Sit or stand and hold a resistance band in both hands. Your hands should be about 2 or 3 feet apart, although you may need to adjust your hand position to get more or less tension. The closer your hands are, the harder the exercise will be.

To start, hold the arms straight up and, keeping the left hand in place, squeeze the right side of your back and open the band, pulling the right elbow down towards your ribcage. Return to starting position and repeat. Do 15 reps with the right arm, then switch and do 15 on the left side.

Back Extensions (Back)

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Lie face-down on a mat and place the hands on the floor next to the ears, elbows bent. Engage your abs and slowly lift the chest off the ground, focusing on using the lower back muscles.

You can gently use your hands for support if you need to, but try to use your back muscles as much as you can. Lower and repeat.

Another option is to put the hands behind the head, which is harder. Even more challenging: Hold the arms straight out in front of you as you lift the chest off the ground.

Biceps Curls (Biceps)

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For this one, you may be able to use a heavier weight, around 8 to 12 pounds for women or 10 to 20 pounds for men. Stand with feet about hips-distance apart and hold weights in front of the thighs with the palms facing out.

Brace your abs and bend the elbows, curling the weights towards the shoulders. Make sure your elbows don't come forward, but stay right at your torso. Slowly lower back down, without losing tension on the muscle, and repeat.

Bent Arm Lateral Raises (Shoulders)

For this exercise, you'll want to go a little lighter, around 5 to 8 pounds for women and 8 to 12 pounds for men. Stand with feet about hip-width apart and hold dumbbells with the arms bent to 90 degrees, palms facing in.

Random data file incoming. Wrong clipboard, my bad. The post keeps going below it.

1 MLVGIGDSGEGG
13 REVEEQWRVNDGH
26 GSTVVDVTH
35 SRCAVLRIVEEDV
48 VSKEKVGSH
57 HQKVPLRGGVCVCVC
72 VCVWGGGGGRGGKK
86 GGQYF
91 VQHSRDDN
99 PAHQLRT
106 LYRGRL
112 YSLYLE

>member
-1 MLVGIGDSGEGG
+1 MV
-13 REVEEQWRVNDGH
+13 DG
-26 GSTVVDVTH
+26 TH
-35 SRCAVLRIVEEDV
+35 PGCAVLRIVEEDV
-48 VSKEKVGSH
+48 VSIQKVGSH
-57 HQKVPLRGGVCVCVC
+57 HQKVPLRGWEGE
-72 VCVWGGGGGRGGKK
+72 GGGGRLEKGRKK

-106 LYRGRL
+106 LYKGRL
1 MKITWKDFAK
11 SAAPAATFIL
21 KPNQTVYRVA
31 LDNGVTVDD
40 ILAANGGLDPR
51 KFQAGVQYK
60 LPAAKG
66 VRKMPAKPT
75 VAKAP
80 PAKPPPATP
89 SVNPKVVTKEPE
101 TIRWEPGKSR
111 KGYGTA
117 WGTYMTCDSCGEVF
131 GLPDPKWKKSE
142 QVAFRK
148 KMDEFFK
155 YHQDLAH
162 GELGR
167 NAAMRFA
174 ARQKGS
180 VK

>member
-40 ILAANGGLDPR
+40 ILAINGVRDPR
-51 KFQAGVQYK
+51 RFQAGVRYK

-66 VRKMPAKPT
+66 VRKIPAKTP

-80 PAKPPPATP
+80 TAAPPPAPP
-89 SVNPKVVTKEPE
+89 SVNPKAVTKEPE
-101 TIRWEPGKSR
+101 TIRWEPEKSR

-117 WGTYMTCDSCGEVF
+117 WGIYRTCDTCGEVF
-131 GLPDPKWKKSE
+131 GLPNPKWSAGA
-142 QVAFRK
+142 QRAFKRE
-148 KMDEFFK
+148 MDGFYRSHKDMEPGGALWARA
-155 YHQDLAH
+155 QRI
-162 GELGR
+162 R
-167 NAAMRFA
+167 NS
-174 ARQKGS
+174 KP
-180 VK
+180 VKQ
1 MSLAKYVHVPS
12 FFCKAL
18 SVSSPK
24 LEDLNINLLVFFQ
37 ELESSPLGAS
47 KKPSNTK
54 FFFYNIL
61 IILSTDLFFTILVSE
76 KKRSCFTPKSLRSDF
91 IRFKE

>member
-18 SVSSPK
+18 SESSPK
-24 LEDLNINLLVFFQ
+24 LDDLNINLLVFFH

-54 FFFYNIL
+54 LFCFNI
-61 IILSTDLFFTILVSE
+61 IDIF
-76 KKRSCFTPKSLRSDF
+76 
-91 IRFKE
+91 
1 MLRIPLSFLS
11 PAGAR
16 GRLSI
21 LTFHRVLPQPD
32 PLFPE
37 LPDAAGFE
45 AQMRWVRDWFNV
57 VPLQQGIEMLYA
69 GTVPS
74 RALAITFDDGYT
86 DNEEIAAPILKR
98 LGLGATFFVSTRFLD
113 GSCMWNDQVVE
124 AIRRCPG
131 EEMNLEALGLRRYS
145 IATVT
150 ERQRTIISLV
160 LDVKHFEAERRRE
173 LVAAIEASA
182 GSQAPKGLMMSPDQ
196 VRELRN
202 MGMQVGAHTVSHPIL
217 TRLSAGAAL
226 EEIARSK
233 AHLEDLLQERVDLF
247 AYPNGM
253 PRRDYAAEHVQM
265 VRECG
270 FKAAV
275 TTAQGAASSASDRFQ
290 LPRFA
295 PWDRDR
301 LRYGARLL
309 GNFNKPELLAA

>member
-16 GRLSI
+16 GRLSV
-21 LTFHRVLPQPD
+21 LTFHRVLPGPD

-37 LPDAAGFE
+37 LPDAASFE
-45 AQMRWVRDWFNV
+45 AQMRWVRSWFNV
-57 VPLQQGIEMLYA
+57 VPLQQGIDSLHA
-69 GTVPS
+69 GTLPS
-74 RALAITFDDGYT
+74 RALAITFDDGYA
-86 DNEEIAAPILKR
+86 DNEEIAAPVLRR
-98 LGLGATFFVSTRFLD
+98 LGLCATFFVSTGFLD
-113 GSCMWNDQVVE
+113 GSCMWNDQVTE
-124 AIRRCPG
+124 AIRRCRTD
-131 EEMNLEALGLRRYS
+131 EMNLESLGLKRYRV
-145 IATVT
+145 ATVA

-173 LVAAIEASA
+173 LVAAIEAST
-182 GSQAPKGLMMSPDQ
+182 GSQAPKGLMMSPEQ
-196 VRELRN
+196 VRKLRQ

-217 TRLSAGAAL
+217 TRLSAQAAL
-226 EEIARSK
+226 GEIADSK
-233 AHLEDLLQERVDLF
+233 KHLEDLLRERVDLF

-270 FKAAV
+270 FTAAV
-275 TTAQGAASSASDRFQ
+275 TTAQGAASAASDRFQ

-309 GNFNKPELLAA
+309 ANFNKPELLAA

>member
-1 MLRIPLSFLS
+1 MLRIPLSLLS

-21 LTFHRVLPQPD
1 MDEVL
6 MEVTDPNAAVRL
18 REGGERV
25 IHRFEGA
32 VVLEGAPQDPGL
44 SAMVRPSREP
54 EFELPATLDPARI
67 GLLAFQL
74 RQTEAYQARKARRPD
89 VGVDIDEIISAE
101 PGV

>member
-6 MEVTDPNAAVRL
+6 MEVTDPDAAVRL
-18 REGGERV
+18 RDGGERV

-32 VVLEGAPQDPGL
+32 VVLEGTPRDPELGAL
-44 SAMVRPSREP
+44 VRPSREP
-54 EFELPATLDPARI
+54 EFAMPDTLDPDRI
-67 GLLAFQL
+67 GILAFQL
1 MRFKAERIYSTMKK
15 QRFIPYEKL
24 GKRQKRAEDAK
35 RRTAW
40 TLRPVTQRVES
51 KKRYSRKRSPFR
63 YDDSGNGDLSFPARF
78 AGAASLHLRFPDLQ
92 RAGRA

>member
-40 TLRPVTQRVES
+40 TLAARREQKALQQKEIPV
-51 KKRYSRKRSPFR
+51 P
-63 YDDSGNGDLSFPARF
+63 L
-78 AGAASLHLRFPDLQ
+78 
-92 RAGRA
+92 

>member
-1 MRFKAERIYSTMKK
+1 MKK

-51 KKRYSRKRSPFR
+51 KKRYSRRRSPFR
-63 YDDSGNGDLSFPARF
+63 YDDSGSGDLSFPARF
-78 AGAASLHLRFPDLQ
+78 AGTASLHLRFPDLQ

Keeping the 90-degree angle, lift the arms straight out to the sides, keeping the elbows in a fixed position. Lift just to shoulder level. At the top of the motion, your arms should be parallel to the floor. Lower and repeat. 

Overhead Presses (Shoulders)

overhead press

Thomas Barwick / Getty Images

This is a tough one, so start with a lighter weight—5 to 8 pounds for women and 8 to 10 pounds for men. Stand with feet about hip-width apart. Begin by bringing the weights overhead, palms facing out. Make sure you're not arching your back, but keeping your core strong. If you do arch your back, you may need lighter weights.

Bend the elbows and bring the weights down so that they're at about the same level as your ears. Your arms should look like goal posts. Press the weights back up and repeat.

Triceps Kickbacks (Triceps)

triceps kickback

LUNAMARINA / Getty Images

For this exercise, you can place your foot on a step or platform and support your body with one hand while the other side works.

Otherwise, hold a weight in the right hand and tip from the hips until your torso is at about a 45-degree angle or, if you can, parallel to the floor. Rest your left hand on the thigh to give your lower back some support.

Start by bringing the right elbow up so that it's right next to your back. Keep the arm in that position as you extend the right arm straight back, squeezing the back of the arm. Lower and repeat.

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2 Sources
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  1. Ralston GW, Kilgore L, Wyatt FB, Buchan D, Baker JS. Weekly training frequency effects on strength gain: a meta-analysisSports Med Open. 2018;4(1):36. doi:10.1186/s40798-018-0149-9

  2. American Council on Exercise. Standing Shoulder Press.